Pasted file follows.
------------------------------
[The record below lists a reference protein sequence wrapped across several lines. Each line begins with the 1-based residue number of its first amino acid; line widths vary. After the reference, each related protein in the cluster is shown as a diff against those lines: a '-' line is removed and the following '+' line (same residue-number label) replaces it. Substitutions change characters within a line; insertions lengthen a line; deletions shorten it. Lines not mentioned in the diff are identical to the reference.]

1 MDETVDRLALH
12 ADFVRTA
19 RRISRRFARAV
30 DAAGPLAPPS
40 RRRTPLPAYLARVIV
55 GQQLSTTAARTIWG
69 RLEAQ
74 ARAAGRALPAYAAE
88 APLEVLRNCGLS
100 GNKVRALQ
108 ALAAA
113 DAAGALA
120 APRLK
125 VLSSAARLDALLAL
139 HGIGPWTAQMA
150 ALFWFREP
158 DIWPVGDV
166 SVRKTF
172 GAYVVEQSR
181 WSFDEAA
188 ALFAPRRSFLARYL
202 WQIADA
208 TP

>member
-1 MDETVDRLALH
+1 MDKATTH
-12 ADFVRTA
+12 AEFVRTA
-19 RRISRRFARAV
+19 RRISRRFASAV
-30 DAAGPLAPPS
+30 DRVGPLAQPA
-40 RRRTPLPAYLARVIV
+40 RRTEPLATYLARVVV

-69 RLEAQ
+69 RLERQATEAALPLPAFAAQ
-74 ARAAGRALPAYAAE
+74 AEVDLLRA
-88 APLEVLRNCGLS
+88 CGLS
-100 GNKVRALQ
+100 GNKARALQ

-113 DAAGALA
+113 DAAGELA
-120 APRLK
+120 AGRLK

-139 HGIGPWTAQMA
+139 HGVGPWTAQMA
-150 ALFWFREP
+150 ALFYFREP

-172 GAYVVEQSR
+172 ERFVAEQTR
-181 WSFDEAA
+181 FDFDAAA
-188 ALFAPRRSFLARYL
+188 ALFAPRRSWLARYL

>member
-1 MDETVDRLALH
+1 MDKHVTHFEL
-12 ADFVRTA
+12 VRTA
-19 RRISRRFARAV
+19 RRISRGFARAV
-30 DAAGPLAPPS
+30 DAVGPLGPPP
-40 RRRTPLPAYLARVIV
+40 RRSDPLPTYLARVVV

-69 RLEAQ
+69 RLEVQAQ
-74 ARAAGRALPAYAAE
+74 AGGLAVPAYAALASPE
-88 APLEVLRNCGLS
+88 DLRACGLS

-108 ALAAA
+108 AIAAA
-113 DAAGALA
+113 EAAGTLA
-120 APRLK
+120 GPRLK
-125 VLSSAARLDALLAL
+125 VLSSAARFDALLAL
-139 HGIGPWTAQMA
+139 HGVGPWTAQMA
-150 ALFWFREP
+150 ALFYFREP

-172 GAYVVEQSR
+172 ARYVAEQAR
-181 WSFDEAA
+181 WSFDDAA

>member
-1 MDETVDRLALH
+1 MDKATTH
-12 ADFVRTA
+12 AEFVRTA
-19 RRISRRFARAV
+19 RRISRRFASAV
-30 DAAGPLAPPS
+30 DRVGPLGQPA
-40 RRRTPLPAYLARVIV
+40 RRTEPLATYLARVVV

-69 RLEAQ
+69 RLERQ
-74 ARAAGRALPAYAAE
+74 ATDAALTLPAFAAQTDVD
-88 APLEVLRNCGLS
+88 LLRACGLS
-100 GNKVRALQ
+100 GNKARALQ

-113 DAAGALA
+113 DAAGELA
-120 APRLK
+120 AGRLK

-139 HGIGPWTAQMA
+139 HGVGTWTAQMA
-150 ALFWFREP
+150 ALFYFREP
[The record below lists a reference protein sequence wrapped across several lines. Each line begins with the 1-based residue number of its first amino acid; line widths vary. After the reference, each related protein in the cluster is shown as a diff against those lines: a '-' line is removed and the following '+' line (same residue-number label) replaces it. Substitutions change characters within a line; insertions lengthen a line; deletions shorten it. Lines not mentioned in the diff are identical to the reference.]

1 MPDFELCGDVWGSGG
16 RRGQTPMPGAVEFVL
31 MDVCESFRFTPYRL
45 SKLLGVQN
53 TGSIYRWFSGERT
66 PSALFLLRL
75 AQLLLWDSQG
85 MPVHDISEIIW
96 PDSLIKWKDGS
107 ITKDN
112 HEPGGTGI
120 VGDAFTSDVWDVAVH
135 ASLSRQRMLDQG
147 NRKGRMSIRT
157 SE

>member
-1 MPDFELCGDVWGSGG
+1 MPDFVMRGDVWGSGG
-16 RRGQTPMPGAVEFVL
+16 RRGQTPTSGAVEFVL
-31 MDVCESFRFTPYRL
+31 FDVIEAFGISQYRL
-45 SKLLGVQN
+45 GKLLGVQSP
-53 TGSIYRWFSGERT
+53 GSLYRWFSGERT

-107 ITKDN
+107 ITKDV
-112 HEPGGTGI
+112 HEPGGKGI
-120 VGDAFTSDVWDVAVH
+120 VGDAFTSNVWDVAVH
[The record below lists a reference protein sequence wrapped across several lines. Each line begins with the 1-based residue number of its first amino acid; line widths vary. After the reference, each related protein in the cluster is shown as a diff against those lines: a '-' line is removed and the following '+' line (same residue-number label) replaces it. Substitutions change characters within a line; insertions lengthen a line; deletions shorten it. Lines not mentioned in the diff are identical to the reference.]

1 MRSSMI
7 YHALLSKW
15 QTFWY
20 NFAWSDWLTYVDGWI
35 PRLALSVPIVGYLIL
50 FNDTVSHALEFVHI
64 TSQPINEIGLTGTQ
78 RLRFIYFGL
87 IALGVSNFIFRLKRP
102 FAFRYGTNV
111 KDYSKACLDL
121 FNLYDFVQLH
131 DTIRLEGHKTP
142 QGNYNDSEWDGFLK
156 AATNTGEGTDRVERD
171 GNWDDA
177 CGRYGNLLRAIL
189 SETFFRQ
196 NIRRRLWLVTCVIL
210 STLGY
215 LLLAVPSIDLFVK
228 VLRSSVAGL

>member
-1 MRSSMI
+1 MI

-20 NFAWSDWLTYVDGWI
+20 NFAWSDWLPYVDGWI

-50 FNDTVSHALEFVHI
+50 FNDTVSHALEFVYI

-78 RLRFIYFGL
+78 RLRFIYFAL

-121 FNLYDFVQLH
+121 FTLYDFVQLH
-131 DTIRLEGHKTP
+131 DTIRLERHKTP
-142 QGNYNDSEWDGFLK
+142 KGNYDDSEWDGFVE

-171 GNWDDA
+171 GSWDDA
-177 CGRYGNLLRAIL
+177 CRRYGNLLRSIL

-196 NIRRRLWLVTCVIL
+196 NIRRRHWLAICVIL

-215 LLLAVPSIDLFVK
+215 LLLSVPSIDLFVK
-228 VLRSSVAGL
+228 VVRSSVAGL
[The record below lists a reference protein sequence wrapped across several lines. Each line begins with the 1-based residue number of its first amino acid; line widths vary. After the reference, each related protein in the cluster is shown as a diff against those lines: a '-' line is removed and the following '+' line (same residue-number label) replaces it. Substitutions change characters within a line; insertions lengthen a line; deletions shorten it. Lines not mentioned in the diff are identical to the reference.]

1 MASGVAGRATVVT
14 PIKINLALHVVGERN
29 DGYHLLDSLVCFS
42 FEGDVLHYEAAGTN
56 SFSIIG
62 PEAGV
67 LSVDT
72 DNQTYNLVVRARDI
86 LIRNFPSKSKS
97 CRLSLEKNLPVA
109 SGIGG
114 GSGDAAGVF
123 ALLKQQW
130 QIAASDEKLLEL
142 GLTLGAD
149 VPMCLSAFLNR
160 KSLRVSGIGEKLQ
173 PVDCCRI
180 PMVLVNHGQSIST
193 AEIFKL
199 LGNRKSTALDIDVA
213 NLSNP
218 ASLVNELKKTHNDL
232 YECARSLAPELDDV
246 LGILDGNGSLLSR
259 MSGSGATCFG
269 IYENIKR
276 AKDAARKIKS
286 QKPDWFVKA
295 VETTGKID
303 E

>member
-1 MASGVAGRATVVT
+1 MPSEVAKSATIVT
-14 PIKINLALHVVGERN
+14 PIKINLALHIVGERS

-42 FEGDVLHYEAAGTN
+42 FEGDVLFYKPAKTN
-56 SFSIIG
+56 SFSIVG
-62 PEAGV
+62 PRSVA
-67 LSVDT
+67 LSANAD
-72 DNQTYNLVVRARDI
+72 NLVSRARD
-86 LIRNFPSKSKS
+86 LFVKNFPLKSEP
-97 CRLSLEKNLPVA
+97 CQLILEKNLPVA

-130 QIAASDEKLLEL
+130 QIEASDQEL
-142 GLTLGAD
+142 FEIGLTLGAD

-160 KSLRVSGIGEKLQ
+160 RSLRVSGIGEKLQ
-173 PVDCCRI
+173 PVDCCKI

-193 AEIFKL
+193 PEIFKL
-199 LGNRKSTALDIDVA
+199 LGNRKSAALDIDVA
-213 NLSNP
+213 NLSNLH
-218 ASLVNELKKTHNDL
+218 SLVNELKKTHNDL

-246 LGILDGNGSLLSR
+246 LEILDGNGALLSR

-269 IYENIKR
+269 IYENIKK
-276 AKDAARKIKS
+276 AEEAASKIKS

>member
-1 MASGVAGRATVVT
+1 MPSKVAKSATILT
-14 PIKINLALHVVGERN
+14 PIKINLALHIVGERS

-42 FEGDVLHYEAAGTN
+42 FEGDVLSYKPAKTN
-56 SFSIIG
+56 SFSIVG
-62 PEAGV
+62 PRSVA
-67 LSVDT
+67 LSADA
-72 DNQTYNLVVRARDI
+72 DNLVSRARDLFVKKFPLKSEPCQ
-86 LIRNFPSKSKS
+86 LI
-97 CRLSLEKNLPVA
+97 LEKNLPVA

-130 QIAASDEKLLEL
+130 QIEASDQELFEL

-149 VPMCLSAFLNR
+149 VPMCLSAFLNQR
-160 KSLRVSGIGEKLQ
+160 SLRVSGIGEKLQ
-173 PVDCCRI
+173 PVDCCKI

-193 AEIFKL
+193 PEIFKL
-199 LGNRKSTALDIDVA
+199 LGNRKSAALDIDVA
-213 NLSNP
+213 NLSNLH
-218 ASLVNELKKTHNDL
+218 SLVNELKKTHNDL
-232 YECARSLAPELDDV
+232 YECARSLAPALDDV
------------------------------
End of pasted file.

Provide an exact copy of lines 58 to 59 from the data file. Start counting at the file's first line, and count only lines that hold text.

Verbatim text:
>member
-1 MDETVDRLALH